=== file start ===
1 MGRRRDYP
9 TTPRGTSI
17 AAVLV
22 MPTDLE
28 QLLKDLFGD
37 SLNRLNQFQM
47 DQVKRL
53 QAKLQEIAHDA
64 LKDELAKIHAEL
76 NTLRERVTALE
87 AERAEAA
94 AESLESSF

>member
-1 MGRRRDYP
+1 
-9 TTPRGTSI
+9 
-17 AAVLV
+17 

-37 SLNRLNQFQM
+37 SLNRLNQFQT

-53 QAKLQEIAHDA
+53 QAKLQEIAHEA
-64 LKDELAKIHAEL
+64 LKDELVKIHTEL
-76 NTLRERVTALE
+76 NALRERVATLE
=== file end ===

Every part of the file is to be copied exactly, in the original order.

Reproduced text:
1 MGRRRDYP
9 TTPRGTSI
17 AAVLV
22 MPTDLE
28 QLLKDLFGD
37 SLNRLNQFQM
47 DQVKRL
53 QAKLQEIAHDA
64 LKDELAKIHAEL
76 NTLRERVTALE
87 AERAEAA
94 AESLESSF

>member
-1 MGRRRDYP
+1 
-9 TTPRGTSI
+9 
-17 AAVLV
+17 

-37 SLNRLNQFQM
+37 SLNRLNQFQT

-53 QAKLQEIAHDA
+53 QAKLQEIAHEA
-64 LKDELAKIHAEL
+64 LKDELVKIHTEL
-76 NTLRERVTALE
+76 NALRERVATLE